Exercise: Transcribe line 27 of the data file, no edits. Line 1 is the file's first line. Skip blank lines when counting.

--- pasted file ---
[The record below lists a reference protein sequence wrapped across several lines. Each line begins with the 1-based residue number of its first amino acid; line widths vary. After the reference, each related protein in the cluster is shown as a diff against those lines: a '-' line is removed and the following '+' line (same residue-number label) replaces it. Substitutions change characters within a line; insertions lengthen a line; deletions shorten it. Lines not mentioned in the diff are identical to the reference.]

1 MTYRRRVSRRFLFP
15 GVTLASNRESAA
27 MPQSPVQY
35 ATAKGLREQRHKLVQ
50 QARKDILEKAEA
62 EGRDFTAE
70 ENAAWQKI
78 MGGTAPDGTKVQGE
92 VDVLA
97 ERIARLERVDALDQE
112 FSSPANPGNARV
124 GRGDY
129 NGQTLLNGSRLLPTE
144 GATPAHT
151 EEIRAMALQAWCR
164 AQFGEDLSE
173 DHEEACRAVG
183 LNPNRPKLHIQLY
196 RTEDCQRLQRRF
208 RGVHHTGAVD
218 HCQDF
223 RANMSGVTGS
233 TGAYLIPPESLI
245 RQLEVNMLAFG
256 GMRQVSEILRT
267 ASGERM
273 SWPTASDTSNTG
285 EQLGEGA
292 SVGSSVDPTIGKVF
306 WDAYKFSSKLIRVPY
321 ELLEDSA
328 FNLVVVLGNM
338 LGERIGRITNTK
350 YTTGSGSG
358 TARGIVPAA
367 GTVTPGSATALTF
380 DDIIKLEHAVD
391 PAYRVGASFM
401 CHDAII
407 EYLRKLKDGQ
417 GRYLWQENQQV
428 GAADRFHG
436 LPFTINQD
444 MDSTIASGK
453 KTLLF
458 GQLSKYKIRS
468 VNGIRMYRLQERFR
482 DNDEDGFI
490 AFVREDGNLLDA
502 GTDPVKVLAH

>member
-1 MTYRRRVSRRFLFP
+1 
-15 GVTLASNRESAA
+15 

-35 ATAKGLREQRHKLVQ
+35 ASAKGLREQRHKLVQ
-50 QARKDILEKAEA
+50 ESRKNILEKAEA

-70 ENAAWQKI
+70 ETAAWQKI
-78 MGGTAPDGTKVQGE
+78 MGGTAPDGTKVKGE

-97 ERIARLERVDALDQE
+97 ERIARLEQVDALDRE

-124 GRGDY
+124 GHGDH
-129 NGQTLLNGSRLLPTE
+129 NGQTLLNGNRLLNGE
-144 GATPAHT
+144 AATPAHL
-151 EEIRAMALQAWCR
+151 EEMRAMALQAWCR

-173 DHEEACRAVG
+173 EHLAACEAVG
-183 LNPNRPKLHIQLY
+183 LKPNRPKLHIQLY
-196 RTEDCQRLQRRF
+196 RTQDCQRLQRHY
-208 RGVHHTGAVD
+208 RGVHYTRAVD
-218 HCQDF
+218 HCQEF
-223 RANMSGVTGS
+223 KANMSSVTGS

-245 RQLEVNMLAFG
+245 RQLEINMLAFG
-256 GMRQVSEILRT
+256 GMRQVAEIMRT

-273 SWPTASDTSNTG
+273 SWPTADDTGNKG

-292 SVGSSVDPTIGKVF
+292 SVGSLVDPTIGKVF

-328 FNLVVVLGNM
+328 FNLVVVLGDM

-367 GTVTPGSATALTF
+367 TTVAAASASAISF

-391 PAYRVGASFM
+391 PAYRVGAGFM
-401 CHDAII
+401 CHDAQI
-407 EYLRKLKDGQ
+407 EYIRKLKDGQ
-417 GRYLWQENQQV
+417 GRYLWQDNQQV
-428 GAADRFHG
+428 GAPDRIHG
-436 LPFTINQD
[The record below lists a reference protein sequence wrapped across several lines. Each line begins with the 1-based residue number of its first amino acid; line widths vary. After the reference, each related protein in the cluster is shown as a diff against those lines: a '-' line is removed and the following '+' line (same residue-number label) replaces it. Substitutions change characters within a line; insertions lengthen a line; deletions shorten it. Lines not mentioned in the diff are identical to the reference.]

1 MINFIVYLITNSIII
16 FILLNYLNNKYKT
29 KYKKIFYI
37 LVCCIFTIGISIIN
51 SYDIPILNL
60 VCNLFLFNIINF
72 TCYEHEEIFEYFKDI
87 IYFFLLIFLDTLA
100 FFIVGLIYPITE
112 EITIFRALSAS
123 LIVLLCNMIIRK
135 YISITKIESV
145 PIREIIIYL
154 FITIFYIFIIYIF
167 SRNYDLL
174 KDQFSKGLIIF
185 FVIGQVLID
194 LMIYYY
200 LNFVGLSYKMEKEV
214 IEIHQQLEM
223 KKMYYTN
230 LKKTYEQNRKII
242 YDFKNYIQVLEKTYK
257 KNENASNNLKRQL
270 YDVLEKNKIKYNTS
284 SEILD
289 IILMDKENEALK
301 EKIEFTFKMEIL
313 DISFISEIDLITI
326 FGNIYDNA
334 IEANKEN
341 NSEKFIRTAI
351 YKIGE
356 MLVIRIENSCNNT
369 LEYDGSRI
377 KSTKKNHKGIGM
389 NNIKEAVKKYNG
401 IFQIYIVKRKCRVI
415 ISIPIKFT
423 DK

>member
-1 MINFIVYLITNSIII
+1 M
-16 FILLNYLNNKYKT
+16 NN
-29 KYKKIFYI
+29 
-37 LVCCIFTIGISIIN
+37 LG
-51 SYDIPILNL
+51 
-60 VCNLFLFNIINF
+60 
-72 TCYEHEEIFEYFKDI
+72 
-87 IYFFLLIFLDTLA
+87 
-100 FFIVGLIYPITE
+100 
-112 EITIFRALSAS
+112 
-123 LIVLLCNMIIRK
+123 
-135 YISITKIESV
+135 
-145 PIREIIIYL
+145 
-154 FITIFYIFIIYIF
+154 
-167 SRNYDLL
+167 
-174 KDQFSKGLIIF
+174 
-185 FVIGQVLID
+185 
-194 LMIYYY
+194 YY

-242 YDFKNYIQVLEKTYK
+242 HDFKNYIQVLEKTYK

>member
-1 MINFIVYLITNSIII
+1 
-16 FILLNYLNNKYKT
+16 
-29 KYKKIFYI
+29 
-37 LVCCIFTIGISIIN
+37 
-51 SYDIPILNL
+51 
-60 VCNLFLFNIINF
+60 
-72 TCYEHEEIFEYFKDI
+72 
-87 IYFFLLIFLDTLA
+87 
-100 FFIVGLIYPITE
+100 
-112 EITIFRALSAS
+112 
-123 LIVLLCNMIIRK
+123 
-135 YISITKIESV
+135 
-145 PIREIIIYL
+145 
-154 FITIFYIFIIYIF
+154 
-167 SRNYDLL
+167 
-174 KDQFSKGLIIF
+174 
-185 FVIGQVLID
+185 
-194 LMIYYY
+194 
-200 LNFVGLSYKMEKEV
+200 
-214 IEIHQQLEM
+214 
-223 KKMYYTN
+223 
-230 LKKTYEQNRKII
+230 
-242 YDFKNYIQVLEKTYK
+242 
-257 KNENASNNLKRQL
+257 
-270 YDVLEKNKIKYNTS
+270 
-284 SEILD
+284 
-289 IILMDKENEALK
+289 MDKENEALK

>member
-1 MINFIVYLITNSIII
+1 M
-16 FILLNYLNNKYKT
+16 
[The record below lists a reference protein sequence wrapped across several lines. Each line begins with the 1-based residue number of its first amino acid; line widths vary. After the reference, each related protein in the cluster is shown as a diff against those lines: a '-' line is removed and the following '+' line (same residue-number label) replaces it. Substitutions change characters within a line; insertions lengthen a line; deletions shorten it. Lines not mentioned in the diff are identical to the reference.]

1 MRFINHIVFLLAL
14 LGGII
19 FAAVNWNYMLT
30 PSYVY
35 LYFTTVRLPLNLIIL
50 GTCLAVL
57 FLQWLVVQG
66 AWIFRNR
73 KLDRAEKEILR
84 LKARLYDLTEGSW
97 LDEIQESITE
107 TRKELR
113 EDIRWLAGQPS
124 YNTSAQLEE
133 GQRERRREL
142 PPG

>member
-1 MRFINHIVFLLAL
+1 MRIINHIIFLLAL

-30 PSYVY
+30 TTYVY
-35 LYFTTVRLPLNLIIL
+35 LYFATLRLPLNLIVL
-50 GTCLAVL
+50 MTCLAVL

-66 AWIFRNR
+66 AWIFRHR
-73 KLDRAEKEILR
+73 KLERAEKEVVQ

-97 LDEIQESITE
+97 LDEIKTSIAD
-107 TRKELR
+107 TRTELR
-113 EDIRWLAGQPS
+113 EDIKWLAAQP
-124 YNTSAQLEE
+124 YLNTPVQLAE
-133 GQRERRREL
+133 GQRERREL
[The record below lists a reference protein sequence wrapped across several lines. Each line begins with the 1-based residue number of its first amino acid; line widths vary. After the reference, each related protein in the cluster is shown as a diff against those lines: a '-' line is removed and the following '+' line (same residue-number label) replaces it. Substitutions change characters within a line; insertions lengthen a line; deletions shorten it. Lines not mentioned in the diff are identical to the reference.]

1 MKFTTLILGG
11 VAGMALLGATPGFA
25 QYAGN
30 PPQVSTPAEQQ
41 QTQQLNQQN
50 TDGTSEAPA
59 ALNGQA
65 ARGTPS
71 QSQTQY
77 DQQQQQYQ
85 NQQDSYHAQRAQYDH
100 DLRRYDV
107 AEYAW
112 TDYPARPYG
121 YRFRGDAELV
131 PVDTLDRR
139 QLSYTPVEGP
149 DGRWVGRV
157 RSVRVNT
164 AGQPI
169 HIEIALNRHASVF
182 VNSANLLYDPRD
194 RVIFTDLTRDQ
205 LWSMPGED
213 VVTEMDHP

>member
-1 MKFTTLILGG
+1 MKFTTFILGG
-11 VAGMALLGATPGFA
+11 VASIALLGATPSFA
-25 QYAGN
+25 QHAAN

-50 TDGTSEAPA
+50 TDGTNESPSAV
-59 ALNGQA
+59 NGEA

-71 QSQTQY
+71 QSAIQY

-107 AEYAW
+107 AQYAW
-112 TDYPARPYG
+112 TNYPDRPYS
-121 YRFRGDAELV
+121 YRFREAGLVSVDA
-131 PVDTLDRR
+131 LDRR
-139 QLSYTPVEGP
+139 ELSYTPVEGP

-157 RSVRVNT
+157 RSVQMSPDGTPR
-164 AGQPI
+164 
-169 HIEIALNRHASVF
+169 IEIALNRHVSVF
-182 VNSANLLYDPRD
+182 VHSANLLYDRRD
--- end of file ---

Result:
267 ASGERM